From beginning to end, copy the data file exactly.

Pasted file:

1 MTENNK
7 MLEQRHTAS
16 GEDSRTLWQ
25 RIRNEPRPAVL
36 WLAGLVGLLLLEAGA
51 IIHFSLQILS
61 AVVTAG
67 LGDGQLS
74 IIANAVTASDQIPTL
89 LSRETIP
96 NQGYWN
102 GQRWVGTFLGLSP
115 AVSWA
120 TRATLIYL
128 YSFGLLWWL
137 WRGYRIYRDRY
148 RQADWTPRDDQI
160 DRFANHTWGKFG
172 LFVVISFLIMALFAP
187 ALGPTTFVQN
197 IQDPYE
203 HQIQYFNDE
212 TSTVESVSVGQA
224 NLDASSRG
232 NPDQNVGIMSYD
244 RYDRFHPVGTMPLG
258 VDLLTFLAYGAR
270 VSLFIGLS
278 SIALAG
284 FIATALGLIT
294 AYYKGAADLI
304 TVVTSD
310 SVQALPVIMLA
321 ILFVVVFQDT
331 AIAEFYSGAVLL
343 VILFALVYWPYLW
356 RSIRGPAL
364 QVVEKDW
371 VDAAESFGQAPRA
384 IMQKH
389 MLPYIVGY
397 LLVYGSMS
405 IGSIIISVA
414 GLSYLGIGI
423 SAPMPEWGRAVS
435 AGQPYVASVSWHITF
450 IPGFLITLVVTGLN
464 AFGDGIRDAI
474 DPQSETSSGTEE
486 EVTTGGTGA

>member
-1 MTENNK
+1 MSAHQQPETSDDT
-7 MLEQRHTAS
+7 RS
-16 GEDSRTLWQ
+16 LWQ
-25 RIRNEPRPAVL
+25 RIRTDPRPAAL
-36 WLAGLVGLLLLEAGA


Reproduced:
1 MTENNK
7 MLEQRHTAS
16 GEDSRTLWQ
25 RIRNEPRPAVL
36 WLAGLVGLLLLEAGA
51 IIHFSLQILS
61 AVVTAG
67 LGDGQLS
74 IIANAVTASDQIPTL
89 LSRETIP
96 NQGYWN
102 GQRWVGTFLGLSP
115 AVSWA
120 TRATLIYL
128 YSFGLLWWL
137 WRGYRIYRDRY
148 RQADWTPRDDQI
160 DRFANHTWGKFG
172 LFVVISFLIMALFAP
187 ALGPTTFVQN
197 IQDPYE
203 HQIQYFNDE
212 TSTVESVSVGQA
224 NLDASSRG
232 NPDQNVGIMSYD
244 RYDRFHPVGTMPLG
258 VDLLTFLAYGAR
270 VSLFIGLS
278 SIALAG
284 FIATALGLIT
294 AYYKGAADLI
304 TVVTSD
310 SVQALPVIMLA
321 ILFVVVFQDT
331 AIAEFYSGAVLL
343 VILFALVYWPYLW
356 RSIRGPAL
364 QVVEKDW
371 VDAAESFGQAPRA
384 IMQKH
389 MLPYIVGY
397 LLVYGSMS
405 IGSIIISVA
414 GLSYLGIGI
423 SAPMPEWGRAVS
435 AGQPYVASVSWHITF
450 IPGFLITLVVTGLN
464 AFGDGIRDAI
474 DPQSETSSGTEE
486 EVTTGGTGA

>member
-1 MTENNK
+1 MSAHQQPETSDDT
-7 MLEQRHTAS
+7 RS
-16 GEDSRTLWQ
+16 LWQ
-25 RIRNEPRPAVL
+25 RIRTDPRPAAL
-36 WLAGLVGLLLLEAGA